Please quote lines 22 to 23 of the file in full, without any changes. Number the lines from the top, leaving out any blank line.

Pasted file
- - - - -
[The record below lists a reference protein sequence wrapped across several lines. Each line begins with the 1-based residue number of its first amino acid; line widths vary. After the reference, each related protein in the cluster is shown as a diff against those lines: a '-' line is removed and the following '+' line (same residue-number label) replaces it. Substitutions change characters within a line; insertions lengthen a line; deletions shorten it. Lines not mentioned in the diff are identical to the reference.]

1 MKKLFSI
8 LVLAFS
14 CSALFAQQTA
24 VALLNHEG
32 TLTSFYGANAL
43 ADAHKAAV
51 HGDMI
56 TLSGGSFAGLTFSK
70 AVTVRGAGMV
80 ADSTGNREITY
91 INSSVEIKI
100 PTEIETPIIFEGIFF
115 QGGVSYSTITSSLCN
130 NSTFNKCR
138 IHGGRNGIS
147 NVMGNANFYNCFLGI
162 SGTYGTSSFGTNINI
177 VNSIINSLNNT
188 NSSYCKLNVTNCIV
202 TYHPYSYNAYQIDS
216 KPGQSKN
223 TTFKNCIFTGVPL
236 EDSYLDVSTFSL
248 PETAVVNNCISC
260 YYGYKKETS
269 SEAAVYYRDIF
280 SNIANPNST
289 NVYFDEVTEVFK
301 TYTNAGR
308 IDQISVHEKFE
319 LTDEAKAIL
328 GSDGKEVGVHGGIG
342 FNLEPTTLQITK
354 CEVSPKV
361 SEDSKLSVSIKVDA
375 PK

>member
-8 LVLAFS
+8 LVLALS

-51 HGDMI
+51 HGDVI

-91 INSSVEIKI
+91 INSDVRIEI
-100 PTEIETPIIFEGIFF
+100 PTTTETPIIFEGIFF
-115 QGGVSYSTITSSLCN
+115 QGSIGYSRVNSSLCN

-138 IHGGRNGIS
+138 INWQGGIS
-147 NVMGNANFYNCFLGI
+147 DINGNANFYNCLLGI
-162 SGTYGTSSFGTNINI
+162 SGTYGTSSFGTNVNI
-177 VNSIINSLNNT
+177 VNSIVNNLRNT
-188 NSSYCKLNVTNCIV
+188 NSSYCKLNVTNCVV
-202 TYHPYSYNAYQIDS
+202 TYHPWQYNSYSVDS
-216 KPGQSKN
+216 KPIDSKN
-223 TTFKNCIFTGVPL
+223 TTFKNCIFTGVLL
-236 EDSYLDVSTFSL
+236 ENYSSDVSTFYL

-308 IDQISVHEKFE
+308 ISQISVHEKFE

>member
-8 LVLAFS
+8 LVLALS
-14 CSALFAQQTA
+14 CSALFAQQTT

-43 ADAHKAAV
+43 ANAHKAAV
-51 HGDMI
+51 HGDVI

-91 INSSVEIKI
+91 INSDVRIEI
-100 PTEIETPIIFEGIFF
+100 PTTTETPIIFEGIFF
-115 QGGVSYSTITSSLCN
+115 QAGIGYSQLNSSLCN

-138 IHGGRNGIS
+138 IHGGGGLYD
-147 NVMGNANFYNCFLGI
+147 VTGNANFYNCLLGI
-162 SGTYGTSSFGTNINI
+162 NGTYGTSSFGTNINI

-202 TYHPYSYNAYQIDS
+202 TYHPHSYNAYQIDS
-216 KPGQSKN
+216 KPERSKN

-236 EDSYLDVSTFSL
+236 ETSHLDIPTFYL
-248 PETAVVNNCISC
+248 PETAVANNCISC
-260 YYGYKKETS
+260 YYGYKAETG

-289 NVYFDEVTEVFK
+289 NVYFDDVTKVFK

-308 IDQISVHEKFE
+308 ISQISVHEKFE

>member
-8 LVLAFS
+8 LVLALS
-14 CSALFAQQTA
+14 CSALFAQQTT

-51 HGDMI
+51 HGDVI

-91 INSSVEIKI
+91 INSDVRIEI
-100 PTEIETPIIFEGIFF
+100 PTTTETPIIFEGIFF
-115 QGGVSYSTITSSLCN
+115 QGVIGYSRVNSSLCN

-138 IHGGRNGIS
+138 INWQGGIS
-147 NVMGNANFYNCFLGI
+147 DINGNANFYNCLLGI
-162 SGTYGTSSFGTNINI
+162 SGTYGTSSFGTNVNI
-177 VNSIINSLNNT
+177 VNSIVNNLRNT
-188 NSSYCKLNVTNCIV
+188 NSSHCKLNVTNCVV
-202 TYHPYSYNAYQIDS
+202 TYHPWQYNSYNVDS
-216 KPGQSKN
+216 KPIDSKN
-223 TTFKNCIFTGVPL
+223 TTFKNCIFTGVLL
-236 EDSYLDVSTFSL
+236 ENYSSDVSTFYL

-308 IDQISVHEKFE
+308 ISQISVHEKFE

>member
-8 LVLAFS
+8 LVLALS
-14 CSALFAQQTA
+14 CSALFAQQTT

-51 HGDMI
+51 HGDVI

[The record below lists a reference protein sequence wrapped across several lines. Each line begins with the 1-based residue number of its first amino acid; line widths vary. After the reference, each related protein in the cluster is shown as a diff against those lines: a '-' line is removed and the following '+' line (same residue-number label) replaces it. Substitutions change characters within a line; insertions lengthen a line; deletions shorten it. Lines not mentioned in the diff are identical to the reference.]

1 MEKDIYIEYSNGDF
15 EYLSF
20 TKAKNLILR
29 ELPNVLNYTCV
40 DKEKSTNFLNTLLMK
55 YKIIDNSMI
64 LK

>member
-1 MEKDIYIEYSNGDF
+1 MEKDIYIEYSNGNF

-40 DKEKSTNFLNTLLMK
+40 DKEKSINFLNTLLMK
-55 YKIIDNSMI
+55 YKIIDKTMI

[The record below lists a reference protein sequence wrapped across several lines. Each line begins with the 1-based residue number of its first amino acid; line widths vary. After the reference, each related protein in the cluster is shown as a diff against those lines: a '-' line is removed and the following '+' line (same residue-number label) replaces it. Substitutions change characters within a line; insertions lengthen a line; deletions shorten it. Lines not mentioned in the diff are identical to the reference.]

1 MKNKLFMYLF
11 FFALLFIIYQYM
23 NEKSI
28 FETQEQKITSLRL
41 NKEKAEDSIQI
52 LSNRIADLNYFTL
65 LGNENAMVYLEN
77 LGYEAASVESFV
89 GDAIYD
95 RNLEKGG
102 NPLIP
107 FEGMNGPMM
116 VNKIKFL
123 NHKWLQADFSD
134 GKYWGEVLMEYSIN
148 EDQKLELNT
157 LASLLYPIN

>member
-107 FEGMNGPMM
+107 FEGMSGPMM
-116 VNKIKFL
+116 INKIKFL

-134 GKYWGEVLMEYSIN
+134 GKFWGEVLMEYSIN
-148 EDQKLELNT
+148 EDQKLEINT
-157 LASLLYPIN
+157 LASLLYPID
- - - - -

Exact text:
216 KPGQSKN
223 TTFKNCIFTGVPL